Professional Painting Contractors Forum banner
21 - 33 of 33 Posts

·
Registered
Joined
·
8 Posts
Amber shellac has a warm, orange cast that gives woodwork a rich, antique character. Clear shellac dries translucent with a faint, golden cast that is significantly lighter than oil-based varnishes.
 

·
Registered
Joined
·
3,158 Posts
Amber shellac has a warm, orange cast that gives woodwork a rich, antique character. Clear shellac dries translucent with a faint, golden cast that is significantly lighter than oil-based varnishes.
We're talking about using as a primer, not a topcoat.
 

·
Super Moderator
Licensed General Contractor, Painting Contractor
Joined
·
2,326 Posts
Not talking about "BIN", rather just clear shellac. I have no doubt that it adheres well, but more of a finish then a primer?
Reduced dewaxed shellac will act as washcoat and somewhat seal the surface, depending upon how much it is reduced. Washcoats are especially useful before trying to stain blotch-prone woods. Zinsser SealCoat would be considered a sealer. I generally think of pigmented "sealers" as primers, although I doubt that's where the experts would draw the line.
In regards to your question on a different post, "I had also thought about that. Although the shellac may be hard to bond too?"
Not sure if I'm understanding the question, but almost anything sticks to shellac, (although many will caution against applying a poly over waxed shellac).
 

·
Super Moderator
Journeyman Painting Contractor
Joined
·
3,020 Posts
Discussion Starter · #29 ·
Reduced dewaxed shellac will act as washcoat and somewhat seal the surface, depending upon how much it is reduced. Washcoats are especially useful before trying to stain blotch-prone woods. Zinsser SealCoat would be considered a sealer. I generally think of pigmented "sealers" as primers, although I doubt that's where the experts would draw the line.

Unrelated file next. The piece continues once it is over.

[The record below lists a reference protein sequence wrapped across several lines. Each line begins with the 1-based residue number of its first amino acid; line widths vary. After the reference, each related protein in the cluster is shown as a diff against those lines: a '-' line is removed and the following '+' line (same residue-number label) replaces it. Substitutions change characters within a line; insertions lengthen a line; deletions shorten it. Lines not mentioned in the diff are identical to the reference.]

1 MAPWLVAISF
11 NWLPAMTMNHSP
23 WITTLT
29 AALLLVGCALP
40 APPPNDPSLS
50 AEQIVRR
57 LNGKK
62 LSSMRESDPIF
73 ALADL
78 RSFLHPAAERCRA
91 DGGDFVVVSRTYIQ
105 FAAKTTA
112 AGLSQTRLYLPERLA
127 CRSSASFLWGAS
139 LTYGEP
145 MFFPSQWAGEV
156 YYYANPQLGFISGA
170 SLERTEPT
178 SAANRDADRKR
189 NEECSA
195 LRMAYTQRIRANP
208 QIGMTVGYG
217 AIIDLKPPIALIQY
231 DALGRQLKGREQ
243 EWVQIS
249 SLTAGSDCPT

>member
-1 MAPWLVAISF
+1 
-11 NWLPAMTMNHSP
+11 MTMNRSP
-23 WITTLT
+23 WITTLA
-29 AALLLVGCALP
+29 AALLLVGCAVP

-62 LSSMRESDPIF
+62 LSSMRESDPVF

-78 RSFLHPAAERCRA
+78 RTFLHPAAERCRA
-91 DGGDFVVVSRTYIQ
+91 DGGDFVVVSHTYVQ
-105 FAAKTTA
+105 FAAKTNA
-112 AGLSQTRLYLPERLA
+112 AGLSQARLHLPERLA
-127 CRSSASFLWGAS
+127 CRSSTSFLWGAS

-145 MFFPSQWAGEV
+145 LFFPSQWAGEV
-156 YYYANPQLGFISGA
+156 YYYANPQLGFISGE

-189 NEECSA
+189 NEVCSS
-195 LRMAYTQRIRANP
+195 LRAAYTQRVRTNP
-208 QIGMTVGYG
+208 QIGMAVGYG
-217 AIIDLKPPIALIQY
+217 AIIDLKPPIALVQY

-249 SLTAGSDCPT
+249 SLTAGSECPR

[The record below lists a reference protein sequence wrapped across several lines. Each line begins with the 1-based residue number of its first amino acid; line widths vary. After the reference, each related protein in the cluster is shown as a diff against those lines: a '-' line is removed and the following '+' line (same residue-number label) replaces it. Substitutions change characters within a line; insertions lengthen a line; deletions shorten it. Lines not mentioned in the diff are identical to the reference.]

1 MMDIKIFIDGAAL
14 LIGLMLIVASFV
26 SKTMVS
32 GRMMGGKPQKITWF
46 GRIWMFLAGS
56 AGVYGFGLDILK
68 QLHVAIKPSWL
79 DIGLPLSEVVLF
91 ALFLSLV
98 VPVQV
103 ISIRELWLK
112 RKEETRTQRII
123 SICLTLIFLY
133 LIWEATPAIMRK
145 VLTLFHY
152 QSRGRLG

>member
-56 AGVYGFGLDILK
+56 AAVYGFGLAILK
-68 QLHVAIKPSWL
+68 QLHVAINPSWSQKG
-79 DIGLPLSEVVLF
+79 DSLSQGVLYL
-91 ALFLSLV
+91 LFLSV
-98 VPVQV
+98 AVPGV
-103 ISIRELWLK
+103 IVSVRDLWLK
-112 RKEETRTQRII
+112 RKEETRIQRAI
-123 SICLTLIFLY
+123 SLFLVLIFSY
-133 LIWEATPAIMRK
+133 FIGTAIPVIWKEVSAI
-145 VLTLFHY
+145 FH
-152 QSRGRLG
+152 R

In regards to your question on a different post, "I had also thought about that. Although the shellac may be hard to bond too?"
Not sure if I'm understanding the question, but almost anything sticks to shellac, (although many will caution against applying a poly over waxed shellac).
Not really ever using just clear Shellac, I was under the impression that it was a hard slick finish, therefore being harder to bond too. I was never sure on this though..It was more of a question whether it could be used as a primer over a previously finished product.
 

·
Registered
Joined
·
3,158 Posts
Ive asked about clear versions of bin or or using clear shellac as primer, and never got an answer.
 

·
Registered
Joined
·
3,158 Posts
I worked for an old man who used sanding sealers instead of primers on wood. He didnt know what the hell he was doing though.
 

·
Premium Member
Joined
·
1,784 Posts
I was under the impression that everything sticks to (de-waxed) shellac, and that shellac is a universal sealer (sticks to everything).

Anyone know for sure?
 

·
Registered
Joined
·
151 Posts
if it is a lacquer substrate finish that you are working on,if you did not dewax, gave a good lacquer thinner treatment and a sanding first,de waxed shellac has a very little sticking effect on to lacquer.
It is sometimes easy and safe to use on raw wood to seal before staining as a wash coat but not for refinishing situations.
Lacquer to lacquer is very safe and easy finishing schedule.rest of them is a bomb on a timer.you never know when it will fail.All you need a cool flow mask and a well ventilated area to spray.
 
21 - 33 of 33 Posts
Top